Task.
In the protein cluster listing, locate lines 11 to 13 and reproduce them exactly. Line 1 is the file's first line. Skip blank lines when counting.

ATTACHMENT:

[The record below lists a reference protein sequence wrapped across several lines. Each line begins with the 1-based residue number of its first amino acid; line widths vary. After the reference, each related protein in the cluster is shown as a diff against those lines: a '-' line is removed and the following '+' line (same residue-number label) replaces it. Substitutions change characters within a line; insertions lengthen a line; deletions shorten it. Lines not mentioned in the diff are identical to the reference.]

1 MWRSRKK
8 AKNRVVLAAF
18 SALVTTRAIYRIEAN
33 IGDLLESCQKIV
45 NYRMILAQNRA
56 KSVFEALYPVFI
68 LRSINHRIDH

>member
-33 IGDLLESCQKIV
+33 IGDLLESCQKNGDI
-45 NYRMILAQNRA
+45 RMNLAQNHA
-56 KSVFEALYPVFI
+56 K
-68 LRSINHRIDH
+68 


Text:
+33 IGDLLESCQKNGDI
-45 NYRMILAQNRA
+45 RMNLAQNHA